Summertime … and the risk of blackouts is high
Rolling blackouts may hit Minnesota this summer because electric companies have closed down too many reliable power plants — think coal, nuclear and natural gas — on the regional electric grid and attempted to replace them with unreliable, weather-dependent wind turbines and solar panels.
If wind generation sinks when temperatures spike — as it often does — it could be lights out.
This predicament was entirely foreseeable and preventable, but the risk of blackouts will grow in the coming years unless lawmakers, utility regulators, and electric companies like Xcel Energy — the largest power provider in Minnesota — stop prioritizing renewables at the expense of grid reliability.
The most important thing to know about the electric grid is that the supply of electricity must be in perfect balance with demand at every second of every day. If demand rises as Minnesotans flip on their air conditioners, an electric company must increase the supply of power to meet it. If companies are unable to increase generation to meet demand, grid operators are forced to cut power to consumers.
Generating more electricity is relatively easy with dispatchable power plants — plants that can be turned up or down on command, like those fueled with coal, natural gas and nuclear fuel. But so far, Xcel Energy hasn’t developed a mechanism to turn up its wind turbines, making it more challenging to provide reliable power as we become more reliant upon wind and solar to meet our energy needs.
Complicating matters further is the fact that the 15-state electric grid to which Minnesota belongs, the Midcontinent Independent Systems Operator (MISO), is a collective resource in which power plant capacity is shared with electric companies throughout the footprint. An electricity shortage in one area can result in the need to initiate rolling outages through the entire footprint.
MISO currently has a 1,200-megawatt (MW) capacity shortfall, which means we don’t have enough reliable power plant capacity online to meet our expected peak electricity demand, plus a margin of safety. For context, 1,200 MW is the amount of power plant capacity needed to power about half of the homes in Minnesota on an average hour. The shortfall could grow to 2,600 MW by 2023 and 10,900 MW by 2027.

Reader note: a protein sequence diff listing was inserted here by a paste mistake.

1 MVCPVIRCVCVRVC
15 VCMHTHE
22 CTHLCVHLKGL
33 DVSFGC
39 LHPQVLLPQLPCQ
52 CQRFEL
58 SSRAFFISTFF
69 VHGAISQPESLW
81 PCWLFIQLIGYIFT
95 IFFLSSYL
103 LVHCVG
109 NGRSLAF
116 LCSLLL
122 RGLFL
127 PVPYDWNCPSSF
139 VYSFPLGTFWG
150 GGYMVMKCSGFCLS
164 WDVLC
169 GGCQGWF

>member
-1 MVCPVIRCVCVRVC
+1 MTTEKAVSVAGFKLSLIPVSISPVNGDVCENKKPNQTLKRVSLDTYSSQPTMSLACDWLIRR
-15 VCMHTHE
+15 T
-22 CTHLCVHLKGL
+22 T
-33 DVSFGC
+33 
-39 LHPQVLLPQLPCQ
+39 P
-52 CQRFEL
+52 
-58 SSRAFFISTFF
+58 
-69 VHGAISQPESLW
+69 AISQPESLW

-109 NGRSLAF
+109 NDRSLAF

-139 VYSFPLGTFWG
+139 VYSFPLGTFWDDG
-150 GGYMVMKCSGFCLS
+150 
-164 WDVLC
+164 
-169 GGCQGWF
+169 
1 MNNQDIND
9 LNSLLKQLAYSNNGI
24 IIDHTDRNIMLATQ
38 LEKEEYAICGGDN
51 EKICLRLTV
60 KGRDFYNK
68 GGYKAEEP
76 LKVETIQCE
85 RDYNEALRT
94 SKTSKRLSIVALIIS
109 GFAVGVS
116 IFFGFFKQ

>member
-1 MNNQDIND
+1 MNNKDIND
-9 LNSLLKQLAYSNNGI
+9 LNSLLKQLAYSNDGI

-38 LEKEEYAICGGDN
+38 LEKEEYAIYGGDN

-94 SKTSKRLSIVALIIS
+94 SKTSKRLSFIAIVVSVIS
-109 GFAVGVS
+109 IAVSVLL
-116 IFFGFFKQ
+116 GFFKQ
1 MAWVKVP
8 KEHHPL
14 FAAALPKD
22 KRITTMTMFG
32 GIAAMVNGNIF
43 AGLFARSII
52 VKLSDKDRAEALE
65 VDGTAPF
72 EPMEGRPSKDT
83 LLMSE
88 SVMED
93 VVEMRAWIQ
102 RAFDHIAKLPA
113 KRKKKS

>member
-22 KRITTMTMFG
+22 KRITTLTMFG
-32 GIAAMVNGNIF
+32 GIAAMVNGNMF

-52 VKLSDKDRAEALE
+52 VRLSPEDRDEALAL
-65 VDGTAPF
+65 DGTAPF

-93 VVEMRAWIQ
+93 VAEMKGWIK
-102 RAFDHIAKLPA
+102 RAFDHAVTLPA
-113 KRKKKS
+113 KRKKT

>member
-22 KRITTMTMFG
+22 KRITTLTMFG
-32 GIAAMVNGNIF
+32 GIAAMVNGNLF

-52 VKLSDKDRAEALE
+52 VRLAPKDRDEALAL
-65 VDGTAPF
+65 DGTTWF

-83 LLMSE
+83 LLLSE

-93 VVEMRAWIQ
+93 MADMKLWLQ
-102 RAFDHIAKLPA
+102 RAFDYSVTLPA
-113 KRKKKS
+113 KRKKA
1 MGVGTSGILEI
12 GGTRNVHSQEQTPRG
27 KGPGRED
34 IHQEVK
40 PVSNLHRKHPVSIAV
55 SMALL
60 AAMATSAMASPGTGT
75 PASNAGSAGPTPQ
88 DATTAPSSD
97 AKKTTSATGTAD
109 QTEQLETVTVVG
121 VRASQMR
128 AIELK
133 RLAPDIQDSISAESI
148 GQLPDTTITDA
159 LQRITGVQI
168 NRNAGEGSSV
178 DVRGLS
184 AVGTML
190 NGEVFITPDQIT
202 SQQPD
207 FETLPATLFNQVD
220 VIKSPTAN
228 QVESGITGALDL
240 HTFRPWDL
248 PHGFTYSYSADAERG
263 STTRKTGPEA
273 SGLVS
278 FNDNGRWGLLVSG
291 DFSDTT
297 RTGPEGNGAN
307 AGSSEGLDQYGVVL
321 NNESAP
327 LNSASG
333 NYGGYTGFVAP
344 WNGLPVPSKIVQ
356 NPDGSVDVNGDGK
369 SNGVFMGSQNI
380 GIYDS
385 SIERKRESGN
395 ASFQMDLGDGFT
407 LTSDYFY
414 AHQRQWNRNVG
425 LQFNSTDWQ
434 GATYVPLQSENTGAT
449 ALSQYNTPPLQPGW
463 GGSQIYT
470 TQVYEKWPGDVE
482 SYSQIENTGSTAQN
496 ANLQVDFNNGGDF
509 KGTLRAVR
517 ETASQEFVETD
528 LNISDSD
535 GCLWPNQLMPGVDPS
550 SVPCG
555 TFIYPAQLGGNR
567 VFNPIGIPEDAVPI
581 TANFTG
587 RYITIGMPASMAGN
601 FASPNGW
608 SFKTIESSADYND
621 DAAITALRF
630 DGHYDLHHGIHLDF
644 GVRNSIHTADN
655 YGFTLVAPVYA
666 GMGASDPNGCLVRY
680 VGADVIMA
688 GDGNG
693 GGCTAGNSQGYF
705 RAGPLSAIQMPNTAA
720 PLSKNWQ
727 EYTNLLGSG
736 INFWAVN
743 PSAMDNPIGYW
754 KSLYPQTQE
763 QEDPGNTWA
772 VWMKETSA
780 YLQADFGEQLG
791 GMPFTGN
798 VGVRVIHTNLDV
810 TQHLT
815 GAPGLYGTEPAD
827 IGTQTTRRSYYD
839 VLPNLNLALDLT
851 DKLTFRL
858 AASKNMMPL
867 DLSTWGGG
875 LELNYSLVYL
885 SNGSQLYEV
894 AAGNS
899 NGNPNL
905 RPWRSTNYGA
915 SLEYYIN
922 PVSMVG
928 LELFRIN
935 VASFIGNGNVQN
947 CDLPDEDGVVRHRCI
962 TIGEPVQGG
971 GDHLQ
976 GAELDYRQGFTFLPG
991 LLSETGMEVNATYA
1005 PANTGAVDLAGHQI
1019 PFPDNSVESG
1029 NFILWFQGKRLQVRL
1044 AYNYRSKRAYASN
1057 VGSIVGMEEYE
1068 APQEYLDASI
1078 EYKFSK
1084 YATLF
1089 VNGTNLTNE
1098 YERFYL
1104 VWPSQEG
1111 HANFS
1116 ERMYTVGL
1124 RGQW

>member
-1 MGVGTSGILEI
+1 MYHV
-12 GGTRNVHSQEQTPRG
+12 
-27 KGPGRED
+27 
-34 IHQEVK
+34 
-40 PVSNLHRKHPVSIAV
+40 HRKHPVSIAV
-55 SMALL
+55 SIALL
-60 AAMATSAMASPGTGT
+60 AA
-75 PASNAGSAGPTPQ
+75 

The growing gap between regional electricity demand and our ability to reliably meet it will be exacerbated by Xcel Energy’s plans to shut down their coal plants — beginning with the 680 MW Unit 2 at the Sherburne County Generating Station next year; Unit 1 in 2026 (680 MW), and Unit 3 (876 MW) in 2030. The plan is to replace them with wind, solar, a mysterious “firm peaking” resource and electricity imports from other power providers, possibly in other states.
In our 110-pages of public testimony to the Minnesota Public Utilities Commission (PUC), the Center of the American Experiment argued that adopting this strategy would be tantamount to enacting the same energy policies as California and hoping for different results.
Unfortunately, the PUC members, many of whom were appointed by Gov. Tim Walz, rubber-stamped Xcel’s proposal, and a few months later, the North American Electric Reliability Corporation issued a report stating the Upper Midwest is at a higher risk of rolling blackouts than the Golden State.
We are in a reliability hole, and the first thing we need to do is stop digging.
To this effect, Minnesota lawmakers need to take immediate, and preferably bipartisan, action to keep the lights on now by extending the lives of all of our reliable power plants, including our coal plants, until we have reliable replacements.
The second thing they must do is lift Minnesota’s unscientific ban on building new nuclear power plants. This step is essential because nuclear plants are the only source of power that can deliver reliable electricity, regardless of weather conditions, that also happen to produce zero emissions.
Minnesota’s electricity must be reliable first, affordable second, with reduced carbon dioxide emissions third on our hierarchy of energy needs. Luckily, nuclear can check all three boxes, if we let it.
The following article originally appeared in the Minneapolis Star Tribune. It was written by Isaac Orr and John Noer.
Isaac Orr is a policy fellow specializing in energy and environmental policy at the Center of the American Experiment. John Noer formerly served as an executive vice president at Northern States Power Co., which is now Xcel Energy.